The Impact of Black-Owned Small Businesses in the U.S.

As organizations and companies across the country find ways to honor Black History Month in February, some look to the importance and impact of black-owned businesses in the U.S.

According to the U.S. Census Bureau, there were an estimated 134,567 Black- or African American-owned businesses in 2021, with $133.7 billion in annual receipts.

The businesses account for 1.3 million employees and an estimated $40.5 billion in annual payroll, the Census Bureau says. The largest sector was in the Health Care and Social Assistance industries, in which about 29.5% (39,705) of these businesses operate.

 "By 2044, the nation's prosperity will rely even more on minorities, the fastest growing segment of the population," says the U.S. Department of Commerce's Minority Business Development Agency in a press release.

Entrepreneurship is a sure pathway to wealth creation and a thriving national economy,” the MBDA says. Yet, Black-owned entrepreneurs don't enjoy the same access as their non-white counterparts in areas such as access to capital and growth opportunities, undercutting the potential contributions and impact black-owned businesses can have. 

 "Today, U.S. minority business enterprises (MBEs) represent 29% of all firms but only 11% have paid employees," the agency press release says. "If MBEs were to obtain entrepreneurial parity, the U.S. economy would realize 13 million more jobs."

Between 2019 and 2020, the share of new entrepreneurs who were Black increased slightly, and the percentage who were Asian, Latino, and white decreased minimally, according to the Kauffman Foundation's "Who is the Entrepreneur? The Changing Diversity of New Entrepreneurs in the United States, 1996-2020."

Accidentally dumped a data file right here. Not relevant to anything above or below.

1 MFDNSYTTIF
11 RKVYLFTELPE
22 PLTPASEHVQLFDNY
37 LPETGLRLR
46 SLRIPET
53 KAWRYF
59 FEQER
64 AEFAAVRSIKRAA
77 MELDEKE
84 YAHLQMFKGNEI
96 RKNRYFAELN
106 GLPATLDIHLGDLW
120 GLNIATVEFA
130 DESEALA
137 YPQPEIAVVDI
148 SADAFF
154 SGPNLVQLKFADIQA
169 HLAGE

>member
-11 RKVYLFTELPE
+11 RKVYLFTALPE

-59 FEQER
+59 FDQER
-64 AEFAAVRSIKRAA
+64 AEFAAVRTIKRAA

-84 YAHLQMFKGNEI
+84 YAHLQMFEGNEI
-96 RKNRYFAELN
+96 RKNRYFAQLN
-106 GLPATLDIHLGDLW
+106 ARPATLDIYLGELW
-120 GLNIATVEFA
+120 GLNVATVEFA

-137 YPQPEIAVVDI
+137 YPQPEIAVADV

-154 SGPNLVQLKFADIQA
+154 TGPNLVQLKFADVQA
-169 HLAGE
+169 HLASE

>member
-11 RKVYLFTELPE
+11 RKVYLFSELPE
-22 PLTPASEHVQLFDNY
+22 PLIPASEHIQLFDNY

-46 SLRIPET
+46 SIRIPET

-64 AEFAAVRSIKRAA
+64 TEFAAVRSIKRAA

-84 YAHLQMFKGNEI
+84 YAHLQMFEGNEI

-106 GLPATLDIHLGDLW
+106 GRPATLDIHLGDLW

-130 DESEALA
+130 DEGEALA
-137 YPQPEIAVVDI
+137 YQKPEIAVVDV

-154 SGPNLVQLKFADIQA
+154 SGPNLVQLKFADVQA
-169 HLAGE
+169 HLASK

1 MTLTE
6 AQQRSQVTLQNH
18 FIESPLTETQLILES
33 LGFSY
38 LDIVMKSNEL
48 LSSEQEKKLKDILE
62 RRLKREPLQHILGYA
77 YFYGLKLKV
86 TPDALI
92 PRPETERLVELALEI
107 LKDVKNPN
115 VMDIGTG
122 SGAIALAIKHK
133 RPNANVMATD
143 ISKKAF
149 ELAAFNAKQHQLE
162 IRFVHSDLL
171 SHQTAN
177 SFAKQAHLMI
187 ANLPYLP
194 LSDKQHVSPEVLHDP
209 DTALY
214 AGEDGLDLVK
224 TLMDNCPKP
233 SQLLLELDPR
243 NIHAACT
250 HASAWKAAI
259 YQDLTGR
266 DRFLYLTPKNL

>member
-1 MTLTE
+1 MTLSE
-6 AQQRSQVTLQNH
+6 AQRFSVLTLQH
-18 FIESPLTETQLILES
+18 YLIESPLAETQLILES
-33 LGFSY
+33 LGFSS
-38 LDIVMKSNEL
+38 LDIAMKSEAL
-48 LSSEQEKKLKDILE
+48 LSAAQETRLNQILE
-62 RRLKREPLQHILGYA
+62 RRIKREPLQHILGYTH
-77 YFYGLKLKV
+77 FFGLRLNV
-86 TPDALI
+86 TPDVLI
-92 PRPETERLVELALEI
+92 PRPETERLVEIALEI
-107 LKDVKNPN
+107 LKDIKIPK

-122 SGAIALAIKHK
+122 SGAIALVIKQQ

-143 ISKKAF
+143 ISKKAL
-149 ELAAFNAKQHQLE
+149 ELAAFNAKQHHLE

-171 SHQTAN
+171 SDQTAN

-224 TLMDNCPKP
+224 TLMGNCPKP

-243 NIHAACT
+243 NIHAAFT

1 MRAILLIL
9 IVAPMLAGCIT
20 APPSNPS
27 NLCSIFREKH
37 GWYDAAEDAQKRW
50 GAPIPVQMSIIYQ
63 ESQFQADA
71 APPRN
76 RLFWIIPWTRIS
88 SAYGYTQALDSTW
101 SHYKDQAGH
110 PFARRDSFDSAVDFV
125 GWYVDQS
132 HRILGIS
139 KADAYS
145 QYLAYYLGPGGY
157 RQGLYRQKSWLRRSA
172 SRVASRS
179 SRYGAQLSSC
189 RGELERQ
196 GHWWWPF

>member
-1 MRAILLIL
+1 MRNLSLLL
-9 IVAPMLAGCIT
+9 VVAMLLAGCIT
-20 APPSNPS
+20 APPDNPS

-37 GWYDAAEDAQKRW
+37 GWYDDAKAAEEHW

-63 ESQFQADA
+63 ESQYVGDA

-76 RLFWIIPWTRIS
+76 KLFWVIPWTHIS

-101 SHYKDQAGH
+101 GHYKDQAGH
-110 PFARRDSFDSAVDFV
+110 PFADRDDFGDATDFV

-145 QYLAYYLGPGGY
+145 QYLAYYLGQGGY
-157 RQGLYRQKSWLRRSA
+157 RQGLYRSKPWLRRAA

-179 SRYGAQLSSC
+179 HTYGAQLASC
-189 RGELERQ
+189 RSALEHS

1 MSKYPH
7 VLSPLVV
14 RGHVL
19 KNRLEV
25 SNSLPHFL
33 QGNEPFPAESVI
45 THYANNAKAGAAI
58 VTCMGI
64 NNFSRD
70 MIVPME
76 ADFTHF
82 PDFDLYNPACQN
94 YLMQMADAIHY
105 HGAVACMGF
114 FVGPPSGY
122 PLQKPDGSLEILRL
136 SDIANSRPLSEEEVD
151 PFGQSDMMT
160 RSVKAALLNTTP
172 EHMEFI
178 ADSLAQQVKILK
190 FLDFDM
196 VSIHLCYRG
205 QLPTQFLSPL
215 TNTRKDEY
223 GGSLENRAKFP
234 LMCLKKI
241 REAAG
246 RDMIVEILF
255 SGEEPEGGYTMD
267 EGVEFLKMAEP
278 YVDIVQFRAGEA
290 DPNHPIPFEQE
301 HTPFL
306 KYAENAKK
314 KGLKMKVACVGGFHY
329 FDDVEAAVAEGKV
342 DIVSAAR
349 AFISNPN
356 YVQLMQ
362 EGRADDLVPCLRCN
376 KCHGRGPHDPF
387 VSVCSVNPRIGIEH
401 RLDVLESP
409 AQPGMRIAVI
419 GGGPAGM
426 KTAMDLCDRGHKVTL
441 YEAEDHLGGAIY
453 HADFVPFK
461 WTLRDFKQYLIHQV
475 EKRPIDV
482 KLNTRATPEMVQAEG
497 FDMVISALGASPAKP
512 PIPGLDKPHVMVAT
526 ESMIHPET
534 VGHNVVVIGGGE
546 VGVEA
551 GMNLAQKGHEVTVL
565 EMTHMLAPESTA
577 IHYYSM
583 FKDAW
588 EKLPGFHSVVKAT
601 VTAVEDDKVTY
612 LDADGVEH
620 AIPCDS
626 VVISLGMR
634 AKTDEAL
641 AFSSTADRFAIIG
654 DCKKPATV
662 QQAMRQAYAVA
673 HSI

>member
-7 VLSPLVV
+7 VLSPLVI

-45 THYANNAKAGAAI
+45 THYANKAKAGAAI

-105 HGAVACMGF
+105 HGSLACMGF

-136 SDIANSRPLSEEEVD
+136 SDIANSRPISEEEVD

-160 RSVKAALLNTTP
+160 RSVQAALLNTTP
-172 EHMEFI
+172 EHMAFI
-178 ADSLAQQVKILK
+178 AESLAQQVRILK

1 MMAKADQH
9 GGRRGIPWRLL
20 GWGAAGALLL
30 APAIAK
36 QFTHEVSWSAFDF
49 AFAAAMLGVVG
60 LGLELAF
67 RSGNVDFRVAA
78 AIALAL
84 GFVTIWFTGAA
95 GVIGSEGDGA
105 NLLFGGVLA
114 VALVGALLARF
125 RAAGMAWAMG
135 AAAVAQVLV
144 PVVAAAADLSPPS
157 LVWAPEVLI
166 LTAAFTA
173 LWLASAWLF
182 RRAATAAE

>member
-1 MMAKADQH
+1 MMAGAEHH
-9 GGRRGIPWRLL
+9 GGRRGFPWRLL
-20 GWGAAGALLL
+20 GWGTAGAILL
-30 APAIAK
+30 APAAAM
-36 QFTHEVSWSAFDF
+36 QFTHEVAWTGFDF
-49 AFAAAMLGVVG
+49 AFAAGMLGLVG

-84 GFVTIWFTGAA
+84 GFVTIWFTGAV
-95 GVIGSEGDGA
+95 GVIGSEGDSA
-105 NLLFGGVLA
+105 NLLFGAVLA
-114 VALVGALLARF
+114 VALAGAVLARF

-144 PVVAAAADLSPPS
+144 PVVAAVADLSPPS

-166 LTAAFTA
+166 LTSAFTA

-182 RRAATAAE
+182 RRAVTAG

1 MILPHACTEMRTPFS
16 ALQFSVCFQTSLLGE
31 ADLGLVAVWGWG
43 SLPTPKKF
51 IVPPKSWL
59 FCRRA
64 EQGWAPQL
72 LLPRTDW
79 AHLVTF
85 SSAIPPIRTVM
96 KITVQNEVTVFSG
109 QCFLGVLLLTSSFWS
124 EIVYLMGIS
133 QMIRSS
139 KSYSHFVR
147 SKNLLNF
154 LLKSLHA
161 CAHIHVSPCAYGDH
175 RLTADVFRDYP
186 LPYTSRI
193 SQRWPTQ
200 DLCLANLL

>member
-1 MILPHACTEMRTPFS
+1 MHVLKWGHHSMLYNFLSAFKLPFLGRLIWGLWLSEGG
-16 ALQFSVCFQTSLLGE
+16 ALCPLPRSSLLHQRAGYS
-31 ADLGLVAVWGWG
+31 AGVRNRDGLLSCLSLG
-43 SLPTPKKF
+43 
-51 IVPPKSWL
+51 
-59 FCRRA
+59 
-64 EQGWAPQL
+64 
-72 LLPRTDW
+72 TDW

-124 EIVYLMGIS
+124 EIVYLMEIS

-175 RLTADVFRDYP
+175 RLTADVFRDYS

The overall trend since 1996 has been a decline in the share of new entrepreneurs who are white, and an increase in the percentage who are Asian, Black, and Latino, the report said.

Import of Ecosystems That Support Black, Women Entrepreneurs 

Regardless of its size, new businesses instill new ideas and efficiencies, and potentially new jobs to the market, says Kauffman Foundation President and CEO Wendy Guillies in a recent Inc. magazine article.

And healthy entrepreneurship ecosystems lead to wealth creation, job growth, and overall healthy communities, she writes.

"Even though our economy and our news headlines seem to be dominated by booming Silicon Valley tech-based startups on the road to IPO and unicorn status, we currently don't have enough of them, especially those started by female entrepreneurs and founders of color."

Research at the Kauffman Foundation has found that, on average, companies that are more than ten years old trim about as many jobs as there are added. This could be the reason to the constant struggle faced in areas relying on older, existing industries, Guillies writes

"Nearly all net job growth -- meaning more jobs added than lost -- comes from younger companies in the startup or early growth phases." 

To achieve equity in entrepreneurship and create wealth, Guillies recommends breaking down the “historic barriers that keep underserved communities around the country.” In response, she says, an almost 200 organization-strong coalition has partnered to work together in creating the policy prescriptions necessary to provide access to opportunity, funding, knowledge, and support necessary to enable new companies to thrive.

Be Informed: Look for Niche Content, Celebrations

From projects and events to content, look for how big brands and other companies set out to highlight black entrepreneurs and their businesses this month and Black History Month events and themes in local communities. 

Apple was among the first corporations to announce its Black History Month focus, with various exclusive content and curated collections intended to "amplify Black voices."

The new content includes special episodes of "The Message" that will focus on Black creators' contributions to culture and the importance of health and wellness in the community (the 2022 theme of Black History Month). 

The company announced there will also be new workouts that honor Black History Month on Apple Fitness+ and new podcasts from Black creators about health, well-being, and culture.

Get TheWire Delivered to Your Inbox

The trends, insights, and solutions you need to grow your business.

By signing up, you’re subscribing to our monthly email newsletter, The Wire. You may unsubscribe at any time.
Your information stays safe with us. Learn more about our privacy policy.